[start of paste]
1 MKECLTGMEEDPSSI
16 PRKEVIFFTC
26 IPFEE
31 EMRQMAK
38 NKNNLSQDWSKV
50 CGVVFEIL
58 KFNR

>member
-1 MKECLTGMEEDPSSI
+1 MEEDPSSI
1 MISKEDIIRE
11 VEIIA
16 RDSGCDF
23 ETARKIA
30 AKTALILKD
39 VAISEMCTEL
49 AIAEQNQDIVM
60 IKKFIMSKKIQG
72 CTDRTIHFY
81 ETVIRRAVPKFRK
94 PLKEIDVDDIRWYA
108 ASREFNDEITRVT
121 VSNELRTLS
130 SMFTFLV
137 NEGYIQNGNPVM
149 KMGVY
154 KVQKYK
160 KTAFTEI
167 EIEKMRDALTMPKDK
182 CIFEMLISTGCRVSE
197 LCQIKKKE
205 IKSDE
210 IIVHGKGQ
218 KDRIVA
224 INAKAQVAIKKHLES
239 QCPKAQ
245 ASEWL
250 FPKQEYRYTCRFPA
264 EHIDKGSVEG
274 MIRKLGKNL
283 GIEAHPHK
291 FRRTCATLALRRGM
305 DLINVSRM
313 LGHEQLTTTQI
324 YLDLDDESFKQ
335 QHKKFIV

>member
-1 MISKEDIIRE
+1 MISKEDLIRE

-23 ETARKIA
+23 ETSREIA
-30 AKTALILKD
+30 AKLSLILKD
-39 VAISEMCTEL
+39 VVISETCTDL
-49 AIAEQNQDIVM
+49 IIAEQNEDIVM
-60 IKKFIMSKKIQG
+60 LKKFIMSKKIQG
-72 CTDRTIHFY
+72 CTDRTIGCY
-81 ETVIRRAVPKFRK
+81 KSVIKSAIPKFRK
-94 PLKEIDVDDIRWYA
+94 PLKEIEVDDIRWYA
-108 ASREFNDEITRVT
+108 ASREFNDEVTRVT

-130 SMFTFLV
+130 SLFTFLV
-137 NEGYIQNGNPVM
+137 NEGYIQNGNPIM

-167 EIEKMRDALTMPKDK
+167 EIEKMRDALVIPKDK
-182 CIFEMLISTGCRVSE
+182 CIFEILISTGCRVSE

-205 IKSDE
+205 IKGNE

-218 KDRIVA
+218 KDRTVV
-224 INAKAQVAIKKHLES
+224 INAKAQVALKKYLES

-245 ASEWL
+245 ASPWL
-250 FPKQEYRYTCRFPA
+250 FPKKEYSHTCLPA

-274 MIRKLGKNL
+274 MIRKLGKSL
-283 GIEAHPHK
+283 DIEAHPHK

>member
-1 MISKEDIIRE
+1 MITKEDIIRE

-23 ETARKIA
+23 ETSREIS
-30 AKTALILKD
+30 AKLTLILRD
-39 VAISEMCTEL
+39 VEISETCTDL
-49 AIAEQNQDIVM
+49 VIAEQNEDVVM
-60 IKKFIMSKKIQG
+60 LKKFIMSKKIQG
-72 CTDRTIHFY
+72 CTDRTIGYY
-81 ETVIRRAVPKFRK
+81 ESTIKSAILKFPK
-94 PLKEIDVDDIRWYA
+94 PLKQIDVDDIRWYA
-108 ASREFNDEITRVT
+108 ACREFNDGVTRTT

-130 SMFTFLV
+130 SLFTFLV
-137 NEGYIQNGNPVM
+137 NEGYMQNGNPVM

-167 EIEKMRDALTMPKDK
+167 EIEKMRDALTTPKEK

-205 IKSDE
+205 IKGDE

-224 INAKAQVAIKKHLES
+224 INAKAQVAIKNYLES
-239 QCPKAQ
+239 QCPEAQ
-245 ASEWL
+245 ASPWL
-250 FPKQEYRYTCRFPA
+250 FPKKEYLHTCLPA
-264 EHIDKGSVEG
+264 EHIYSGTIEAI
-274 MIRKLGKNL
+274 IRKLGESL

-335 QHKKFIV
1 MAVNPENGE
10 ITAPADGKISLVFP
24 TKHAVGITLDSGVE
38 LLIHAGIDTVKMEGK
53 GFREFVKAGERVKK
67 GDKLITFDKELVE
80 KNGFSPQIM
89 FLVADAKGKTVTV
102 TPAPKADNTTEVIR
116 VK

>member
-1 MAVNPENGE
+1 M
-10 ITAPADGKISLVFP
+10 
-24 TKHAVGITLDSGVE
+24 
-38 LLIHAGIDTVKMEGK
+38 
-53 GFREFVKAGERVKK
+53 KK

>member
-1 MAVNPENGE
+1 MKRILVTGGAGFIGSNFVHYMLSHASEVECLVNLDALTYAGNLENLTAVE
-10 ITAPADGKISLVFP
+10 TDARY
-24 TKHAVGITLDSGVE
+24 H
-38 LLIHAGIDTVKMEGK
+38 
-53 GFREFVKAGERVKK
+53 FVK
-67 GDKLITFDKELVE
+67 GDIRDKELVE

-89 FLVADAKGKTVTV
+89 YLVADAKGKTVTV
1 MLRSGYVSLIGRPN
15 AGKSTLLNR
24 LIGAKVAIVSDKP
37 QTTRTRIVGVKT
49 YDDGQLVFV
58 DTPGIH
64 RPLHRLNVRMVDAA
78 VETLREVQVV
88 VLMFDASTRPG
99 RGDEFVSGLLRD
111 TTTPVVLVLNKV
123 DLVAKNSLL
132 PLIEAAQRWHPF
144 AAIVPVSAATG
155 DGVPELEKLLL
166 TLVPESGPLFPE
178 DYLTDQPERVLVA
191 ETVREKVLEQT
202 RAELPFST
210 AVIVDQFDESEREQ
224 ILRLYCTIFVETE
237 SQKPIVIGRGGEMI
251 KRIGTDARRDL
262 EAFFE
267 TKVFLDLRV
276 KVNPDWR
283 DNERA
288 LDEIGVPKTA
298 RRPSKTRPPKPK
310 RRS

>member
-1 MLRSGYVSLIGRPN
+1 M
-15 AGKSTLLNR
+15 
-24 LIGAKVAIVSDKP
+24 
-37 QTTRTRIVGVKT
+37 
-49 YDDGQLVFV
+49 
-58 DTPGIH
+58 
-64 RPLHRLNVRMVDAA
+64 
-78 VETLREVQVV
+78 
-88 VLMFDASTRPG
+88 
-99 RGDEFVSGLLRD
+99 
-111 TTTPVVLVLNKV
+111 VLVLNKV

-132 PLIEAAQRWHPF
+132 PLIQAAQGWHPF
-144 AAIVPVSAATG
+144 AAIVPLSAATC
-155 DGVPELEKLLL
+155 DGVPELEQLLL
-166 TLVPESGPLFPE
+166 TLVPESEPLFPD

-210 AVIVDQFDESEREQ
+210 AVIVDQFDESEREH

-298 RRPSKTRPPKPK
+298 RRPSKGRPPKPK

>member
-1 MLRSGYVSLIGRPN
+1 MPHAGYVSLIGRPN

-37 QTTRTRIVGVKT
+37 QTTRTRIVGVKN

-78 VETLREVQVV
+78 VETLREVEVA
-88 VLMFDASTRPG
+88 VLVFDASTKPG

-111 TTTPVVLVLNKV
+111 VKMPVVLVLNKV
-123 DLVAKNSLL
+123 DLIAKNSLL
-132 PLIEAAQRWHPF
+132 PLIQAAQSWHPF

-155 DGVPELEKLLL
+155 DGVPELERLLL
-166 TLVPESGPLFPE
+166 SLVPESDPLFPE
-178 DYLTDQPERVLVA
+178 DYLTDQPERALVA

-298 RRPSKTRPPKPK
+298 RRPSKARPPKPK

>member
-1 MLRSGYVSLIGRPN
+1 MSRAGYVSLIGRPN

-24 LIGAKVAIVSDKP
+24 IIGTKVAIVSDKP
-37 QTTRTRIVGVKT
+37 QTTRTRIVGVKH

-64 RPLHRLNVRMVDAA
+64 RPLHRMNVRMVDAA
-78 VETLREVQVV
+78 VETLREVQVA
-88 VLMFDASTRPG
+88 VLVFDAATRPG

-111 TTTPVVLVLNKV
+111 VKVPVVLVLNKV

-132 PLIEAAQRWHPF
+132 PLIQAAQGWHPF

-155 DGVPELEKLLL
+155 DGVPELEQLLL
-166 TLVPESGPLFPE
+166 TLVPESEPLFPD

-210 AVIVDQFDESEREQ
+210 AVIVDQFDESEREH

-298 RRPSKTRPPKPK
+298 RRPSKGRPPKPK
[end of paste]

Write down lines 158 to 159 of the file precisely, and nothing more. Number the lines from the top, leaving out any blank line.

-24 TKHAVGITLDSGVE
+24 H